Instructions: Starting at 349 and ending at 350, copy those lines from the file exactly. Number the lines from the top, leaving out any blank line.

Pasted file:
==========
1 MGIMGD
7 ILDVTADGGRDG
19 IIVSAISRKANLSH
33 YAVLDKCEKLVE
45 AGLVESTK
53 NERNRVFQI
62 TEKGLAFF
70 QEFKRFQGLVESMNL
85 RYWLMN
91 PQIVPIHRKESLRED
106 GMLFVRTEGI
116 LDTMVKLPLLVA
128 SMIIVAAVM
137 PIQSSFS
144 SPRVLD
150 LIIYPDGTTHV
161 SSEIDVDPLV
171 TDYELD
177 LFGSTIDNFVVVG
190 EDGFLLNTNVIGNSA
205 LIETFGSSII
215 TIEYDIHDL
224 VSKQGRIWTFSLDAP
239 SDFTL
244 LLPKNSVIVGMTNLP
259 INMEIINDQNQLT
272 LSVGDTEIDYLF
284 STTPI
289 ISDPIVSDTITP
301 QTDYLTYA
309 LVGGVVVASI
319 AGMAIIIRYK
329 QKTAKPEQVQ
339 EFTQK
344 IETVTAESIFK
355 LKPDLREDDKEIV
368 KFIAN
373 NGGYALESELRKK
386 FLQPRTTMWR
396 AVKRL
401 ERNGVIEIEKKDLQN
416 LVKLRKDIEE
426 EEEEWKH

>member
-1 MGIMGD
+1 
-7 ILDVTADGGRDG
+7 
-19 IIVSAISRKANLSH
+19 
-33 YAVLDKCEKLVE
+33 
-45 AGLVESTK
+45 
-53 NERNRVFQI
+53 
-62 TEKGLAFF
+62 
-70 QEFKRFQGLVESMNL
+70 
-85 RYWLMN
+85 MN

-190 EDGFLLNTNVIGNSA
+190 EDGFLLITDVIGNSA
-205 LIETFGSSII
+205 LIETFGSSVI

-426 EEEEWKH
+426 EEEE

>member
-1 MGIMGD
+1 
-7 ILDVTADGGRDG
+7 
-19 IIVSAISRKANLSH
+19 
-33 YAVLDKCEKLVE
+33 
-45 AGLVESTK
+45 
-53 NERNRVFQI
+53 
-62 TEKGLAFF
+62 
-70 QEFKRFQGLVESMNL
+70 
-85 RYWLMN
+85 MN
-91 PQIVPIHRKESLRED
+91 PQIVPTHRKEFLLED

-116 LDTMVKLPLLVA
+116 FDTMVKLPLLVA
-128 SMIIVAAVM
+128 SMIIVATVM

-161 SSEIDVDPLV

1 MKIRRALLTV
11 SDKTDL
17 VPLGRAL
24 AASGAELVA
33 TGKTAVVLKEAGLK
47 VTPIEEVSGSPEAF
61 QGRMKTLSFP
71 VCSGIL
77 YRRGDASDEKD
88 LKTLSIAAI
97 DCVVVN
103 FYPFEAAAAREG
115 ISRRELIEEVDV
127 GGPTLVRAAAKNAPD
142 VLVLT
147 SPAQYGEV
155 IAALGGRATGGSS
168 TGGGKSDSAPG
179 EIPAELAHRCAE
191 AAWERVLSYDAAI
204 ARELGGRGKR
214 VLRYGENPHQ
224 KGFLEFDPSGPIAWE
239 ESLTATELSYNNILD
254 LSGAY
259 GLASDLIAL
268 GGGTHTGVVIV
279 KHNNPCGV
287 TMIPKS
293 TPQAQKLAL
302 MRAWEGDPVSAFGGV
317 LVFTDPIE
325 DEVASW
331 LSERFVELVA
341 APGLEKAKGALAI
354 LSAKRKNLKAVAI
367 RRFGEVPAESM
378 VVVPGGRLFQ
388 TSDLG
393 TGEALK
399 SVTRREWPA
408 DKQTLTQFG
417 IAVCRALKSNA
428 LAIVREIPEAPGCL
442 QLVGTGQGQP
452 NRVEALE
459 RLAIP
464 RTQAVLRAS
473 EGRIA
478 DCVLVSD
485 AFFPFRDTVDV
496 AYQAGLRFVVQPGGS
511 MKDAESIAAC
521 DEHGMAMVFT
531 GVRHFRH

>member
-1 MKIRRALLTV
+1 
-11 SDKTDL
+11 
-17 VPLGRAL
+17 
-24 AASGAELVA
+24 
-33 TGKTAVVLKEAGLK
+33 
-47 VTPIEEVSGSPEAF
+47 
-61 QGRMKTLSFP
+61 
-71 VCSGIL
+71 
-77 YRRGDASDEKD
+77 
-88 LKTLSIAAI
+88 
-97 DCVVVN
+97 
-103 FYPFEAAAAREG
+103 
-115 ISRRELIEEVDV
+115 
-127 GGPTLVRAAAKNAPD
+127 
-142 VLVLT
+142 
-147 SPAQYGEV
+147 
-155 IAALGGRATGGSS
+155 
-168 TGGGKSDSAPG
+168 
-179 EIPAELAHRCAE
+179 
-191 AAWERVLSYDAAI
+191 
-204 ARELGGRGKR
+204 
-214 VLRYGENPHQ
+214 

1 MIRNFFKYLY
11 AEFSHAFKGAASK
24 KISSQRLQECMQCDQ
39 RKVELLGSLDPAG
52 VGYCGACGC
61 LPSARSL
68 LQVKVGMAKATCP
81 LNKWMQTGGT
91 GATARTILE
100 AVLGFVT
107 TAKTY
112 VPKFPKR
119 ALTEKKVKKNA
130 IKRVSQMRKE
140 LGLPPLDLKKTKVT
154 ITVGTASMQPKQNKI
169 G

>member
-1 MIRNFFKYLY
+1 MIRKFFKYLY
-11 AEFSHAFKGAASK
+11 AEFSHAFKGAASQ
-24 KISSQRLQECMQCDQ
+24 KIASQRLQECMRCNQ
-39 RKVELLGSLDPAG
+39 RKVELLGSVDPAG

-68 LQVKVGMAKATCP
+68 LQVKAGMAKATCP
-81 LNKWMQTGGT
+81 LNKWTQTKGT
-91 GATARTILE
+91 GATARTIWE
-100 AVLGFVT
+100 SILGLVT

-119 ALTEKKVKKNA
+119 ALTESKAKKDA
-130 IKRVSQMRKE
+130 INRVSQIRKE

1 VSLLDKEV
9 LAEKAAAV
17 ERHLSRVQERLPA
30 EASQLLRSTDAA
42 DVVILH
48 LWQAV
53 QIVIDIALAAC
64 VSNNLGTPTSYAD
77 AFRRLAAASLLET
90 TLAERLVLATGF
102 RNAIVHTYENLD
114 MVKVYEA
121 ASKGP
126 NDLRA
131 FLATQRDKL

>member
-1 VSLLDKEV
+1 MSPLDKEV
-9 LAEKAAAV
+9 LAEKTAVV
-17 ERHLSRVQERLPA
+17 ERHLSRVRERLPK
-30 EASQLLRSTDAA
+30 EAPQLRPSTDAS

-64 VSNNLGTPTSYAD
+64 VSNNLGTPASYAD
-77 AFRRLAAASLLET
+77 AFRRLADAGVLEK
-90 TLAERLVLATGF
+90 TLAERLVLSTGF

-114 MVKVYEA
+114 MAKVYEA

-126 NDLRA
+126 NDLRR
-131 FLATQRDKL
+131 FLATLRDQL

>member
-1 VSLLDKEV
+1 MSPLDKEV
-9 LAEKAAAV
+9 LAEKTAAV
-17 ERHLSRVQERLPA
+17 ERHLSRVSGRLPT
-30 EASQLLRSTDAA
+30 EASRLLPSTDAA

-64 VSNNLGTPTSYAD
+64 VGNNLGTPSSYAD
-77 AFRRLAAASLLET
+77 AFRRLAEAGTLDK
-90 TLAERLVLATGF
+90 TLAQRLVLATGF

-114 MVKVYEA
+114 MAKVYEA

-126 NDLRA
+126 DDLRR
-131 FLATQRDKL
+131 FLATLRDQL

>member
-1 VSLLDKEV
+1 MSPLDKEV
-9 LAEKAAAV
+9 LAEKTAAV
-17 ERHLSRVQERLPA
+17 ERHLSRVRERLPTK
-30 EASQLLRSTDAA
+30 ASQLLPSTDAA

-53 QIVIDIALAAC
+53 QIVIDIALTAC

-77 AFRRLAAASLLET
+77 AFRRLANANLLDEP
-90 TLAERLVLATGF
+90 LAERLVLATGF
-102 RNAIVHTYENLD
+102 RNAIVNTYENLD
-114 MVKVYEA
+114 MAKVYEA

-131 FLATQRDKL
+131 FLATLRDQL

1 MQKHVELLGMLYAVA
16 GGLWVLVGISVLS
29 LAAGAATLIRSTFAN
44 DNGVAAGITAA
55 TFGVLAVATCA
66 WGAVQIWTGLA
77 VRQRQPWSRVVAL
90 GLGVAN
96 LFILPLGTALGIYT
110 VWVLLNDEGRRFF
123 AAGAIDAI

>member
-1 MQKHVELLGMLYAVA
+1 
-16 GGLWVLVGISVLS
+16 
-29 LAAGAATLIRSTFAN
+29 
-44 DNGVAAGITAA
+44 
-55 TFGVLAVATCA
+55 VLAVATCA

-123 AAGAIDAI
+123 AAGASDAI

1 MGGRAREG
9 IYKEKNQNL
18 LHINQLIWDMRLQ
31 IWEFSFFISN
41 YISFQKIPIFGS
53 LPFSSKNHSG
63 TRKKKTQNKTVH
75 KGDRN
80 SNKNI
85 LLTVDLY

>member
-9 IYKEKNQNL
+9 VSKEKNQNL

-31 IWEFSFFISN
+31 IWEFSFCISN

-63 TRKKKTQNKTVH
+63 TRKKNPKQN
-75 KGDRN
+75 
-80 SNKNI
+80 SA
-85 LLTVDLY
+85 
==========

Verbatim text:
+31 IWEFSFCISN

-63 TRKKKTQNKTVH